Invest 3 Days in the Newborn Calves and Harvest Healthy Heifers in Six Months

Care of Newborn Calves 

The successful dairy businesses will earn 30 % of their revenue from calf rearing to replace culled cows and excess superior heifers can be sold to other breeders. Many dairy farmers, however, neglect calf rearing thinking it is a long-term and high-risk investment. Many studies world over have proved that heifer replaced from within the herd would always give more milk and would remain productive in the farm for a longer period of time. The strategy of replacing heifers or cows from purchases is ridden with a high risk of introducing new infections and the performance of such cows would always be lower than in the parent farm. There are top 7 rules for the Caring for Newborn calves and Healthy Heifers such as Feeding colostrum, De-worming, cutting the umbilical cord, etc.

Rules for Management of Calf Rearing

Rule 1: Nutrition and health of cow in pregnancy is the starting point 

Studies have shown that the birth weight of calf is a good indicator of calf’s survival and growth which in turn is dependent on how well the cow was fed during the last trimester of the pregnancy. It is therefore important to keep a record of calf birth weight so that you can correct pregnant cow feeding and care problems if any Vaccinating pregnant cows are also important since this will ensure enough antibodies in colostrum and the calf will also be protected for first few months against infectious diseases.

Rule 2: Early help to painless calving

Studies have shown that more than 50% of the calf deaths are attributable to difficult birth which not only exhausts the cow but also compromises colostrum output and milk production. As far as possible be ready to extend any help the cow may need. Administering epidural anesthesia in case the cow is going through labor pain would also be helpful. If possible, keep the vet informed of progress in calving, especially if the cow or heifer is high producing.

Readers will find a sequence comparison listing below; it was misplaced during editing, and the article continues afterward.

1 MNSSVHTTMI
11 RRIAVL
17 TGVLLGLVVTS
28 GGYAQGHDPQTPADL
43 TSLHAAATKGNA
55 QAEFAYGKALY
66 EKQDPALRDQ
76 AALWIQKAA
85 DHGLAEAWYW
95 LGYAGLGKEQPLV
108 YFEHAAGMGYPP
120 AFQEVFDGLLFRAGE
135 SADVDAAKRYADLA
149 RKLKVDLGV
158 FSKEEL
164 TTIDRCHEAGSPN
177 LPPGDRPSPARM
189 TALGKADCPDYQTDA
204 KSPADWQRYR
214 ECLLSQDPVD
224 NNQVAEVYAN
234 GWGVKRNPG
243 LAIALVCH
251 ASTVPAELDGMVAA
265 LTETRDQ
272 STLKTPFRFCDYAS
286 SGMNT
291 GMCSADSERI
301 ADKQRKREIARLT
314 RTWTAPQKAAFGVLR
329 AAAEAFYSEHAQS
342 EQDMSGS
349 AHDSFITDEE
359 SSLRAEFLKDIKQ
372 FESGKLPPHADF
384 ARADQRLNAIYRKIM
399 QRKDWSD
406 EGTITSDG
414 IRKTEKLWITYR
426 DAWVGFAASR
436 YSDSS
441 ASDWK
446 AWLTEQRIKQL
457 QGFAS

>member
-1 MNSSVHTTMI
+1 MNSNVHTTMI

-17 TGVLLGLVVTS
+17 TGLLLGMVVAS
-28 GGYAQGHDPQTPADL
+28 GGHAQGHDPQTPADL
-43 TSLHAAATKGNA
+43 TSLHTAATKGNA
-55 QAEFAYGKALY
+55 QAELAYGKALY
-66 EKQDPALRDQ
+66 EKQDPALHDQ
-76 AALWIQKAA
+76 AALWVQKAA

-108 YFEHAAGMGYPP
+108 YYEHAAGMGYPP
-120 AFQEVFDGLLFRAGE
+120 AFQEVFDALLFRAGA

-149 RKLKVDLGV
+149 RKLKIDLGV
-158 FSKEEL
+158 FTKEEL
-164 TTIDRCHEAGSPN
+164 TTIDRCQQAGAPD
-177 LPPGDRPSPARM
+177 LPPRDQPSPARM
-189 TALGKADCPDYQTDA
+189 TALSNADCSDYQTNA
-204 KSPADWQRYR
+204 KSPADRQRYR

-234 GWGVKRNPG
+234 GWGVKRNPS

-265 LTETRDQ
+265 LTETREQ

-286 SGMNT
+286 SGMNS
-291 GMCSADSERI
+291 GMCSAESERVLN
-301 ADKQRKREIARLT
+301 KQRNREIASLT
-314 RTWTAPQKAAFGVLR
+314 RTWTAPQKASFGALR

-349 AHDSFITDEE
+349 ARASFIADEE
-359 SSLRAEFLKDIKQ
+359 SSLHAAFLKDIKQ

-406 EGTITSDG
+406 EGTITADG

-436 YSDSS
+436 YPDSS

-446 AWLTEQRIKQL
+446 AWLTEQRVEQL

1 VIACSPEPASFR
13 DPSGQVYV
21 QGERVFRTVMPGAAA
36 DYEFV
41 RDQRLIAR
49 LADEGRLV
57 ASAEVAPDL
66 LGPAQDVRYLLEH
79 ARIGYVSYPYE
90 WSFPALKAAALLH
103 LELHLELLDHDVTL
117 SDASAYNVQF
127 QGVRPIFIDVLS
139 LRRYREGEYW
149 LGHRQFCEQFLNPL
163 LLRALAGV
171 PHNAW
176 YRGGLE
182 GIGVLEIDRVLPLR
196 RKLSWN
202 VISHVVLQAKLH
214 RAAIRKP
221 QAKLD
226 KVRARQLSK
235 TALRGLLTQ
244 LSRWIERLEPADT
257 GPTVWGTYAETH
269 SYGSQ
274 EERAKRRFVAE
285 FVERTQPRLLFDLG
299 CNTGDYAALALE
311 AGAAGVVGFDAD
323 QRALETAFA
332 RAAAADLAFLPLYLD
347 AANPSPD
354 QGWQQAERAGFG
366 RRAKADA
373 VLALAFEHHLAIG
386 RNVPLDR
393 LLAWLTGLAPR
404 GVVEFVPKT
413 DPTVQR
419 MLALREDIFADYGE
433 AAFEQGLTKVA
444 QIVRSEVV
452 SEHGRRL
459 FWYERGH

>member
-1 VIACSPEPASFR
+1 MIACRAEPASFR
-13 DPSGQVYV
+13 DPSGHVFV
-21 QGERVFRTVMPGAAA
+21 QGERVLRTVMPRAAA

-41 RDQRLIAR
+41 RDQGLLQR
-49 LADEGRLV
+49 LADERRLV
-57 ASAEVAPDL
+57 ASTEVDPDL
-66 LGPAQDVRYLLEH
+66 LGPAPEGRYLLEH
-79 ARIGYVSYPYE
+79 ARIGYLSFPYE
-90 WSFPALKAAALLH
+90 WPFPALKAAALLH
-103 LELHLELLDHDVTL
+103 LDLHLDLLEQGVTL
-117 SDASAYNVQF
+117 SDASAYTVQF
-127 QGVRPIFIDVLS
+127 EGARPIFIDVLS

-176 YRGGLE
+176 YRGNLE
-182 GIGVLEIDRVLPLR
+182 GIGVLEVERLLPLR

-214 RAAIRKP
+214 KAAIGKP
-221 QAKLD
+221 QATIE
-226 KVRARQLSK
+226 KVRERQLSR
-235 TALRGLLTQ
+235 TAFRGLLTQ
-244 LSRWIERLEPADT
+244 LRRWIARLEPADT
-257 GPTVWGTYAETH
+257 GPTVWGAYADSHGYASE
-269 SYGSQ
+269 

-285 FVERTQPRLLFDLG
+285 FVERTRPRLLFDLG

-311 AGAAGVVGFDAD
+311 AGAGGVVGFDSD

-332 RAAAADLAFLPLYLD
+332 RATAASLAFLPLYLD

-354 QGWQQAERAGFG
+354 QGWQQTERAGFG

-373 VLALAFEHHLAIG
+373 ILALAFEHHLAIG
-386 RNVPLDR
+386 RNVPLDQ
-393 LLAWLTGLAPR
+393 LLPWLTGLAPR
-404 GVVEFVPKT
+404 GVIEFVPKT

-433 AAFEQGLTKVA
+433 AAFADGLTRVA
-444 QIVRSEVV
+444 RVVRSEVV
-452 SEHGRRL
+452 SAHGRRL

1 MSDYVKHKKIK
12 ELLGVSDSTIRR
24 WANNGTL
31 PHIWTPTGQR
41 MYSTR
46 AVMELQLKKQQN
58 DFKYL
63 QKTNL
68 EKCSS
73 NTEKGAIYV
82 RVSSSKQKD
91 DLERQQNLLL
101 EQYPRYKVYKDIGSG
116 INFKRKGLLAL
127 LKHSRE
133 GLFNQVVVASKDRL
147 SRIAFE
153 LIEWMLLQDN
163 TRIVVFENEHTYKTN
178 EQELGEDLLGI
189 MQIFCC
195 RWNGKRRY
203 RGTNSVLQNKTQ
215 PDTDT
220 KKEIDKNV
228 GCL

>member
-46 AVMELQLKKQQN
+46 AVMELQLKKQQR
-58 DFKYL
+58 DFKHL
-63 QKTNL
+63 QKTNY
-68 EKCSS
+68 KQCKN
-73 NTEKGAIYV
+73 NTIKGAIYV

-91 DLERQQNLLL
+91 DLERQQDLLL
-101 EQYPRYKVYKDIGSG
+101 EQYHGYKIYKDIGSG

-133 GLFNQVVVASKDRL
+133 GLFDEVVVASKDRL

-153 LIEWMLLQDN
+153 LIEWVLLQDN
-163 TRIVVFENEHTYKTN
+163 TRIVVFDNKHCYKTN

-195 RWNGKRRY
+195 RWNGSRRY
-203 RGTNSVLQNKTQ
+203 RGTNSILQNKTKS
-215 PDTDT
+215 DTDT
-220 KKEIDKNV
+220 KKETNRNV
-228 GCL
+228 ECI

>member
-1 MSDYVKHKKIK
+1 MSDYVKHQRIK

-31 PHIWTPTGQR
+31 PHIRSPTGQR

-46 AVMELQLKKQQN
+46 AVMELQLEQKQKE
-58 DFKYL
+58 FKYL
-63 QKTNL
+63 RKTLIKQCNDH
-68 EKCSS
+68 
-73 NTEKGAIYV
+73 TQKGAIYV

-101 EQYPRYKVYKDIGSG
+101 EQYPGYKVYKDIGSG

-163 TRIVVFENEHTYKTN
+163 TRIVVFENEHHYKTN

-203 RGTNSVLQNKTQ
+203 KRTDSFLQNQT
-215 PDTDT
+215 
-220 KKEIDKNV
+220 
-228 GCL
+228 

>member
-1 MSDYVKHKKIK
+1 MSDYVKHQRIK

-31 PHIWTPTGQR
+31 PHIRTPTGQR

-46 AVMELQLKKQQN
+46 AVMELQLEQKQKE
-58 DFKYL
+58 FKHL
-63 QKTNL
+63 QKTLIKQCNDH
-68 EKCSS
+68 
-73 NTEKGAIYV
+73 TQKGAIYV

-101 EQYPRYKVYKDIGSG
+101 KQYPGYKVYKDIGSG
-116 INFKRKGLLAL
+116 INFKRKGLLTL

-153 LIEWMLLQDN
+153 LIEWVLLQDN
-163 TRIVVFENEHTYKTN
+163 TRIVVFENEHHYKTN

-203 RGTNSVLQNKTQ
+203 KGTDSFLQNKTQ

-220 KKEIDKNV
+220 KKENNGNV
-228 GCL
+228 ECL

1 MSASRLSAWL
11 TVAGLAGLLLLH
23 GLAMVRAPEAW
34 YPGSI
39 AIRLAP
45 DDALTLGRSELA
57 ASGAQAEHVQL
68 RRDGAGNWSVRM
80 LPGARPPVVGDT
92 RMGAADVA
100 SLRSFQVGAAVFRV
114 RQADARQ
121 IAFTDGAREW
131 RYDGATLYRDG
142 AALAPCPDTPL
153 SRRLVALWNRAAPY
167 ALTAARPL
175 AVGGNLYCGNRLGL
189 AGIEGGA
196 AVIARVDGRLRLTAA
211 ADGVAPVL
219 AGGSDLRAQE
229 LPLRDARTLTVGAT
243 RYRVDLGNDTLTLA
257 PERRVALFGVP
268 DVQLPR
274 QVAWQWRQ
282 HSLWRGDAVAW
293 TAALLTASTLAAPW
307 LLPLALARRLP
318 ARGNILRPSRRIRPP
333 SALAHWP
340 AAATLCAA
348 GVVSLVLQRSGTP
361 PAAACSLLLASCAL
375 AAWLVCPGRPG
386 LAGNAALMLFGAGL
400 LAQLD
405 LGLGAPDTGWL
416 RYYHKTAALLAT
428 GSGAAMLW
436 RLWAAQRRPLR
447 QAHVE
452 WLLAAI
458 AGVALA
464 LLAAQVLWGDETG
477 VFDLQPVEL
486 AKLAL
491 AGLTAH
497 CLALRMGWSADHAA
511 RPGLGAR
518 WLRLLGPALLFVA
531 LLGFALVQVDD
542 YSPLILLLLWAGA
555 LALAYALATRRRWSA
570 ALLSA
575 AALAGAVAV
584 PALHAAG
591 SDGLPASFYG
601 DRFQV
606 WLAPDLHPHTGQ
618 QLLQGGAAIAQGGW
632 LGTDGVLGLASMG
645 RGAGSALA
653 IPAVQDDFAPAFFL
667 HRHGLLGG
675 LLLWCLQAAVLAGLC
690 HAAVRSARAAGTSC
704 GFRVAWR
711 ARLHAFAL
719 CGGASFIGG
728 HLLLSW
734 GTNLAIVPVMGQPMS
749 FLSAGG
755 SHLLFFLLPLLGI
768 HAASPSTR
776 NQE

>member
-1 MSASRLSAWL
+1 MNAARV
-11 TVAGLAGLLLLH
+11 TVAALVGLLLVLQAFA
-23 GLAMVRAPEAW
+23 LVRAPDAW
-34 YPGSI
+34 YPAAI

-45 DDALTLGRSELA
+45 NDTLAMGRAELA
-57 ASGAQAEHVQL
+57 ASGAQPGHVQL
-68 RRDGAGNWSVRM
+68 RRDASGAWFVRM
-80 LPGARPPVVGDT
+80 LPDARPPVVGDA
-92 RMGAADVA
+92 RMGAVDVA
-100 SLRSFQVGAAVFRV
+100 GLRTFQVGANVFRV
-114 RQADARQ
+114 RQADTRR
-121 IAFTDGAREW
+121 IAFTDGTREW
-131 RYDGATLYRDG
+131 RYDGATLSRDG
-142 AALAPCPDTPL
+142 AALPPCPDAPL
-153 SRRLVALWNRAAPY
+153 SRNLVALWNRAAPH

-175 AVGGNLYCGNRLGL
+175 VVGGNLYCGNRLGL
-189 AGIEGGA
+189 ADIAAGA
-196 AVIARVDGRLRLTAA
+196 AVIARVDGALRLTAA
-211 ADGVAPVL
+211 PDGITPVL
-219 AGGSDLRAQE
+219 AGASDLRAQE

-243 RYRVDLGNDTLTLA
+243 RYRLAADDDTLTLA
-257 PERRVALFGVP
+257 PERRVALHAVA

Rule 3: Be prepared to spend critical 4 hours after calving to attend to the cow as well as calf

The first four hours after calving are important and there is a lot of work for the farmworkers as a cow, as well as calf, need attention. After cutting the umbilical cord the calf needs cleaning up especially mucous on nostrils, eyes, and mouth. The farmer should decide whether he wants the calf to be licked by the mother for cleaning or weaning at birth is preferred. Generally, if the cow is allowed to clean the calf, at least in the initial few weeks presence of calf will be required for letting down of milk. The newborn calf should be up on its feet in the next 2 hours. Newborn Calves that are weak will be unthrifty and might need assistance.

Hypothermia is also common in newborn calves, especially during the winter season. Such calves need to be taken in a warm shelter. A quick test to decide if the calf needs to be taken to the warm area is put your finger thorough mouth corner, in case it is not warm, the calf needs sifting and warming up.

Rule 4: Ensure calf feeds on enough colostrum

Colostrum feeding is important for calf survival as, unlike in dogs and humans, when calves are born, they don’t have protective antibodies passed from the mother’s blood. Colostrum is rich in antibodies against all the infections the cow has been exposed to, also contains growth factors, immune cells, and so many vital elements. There is no parallel and substitute for colostrum feeding. The newborn calf must receive the first secretion colostrum within 2-4 hours of birth. Do not feed any other thing, including water. The general rule is calf be fed one-tenth of its body weight, which could be fed in 2-3 servings, the first serving should be 30-50% of the day’s total. Colostrum feeding will provide antibodies as well as nutrients.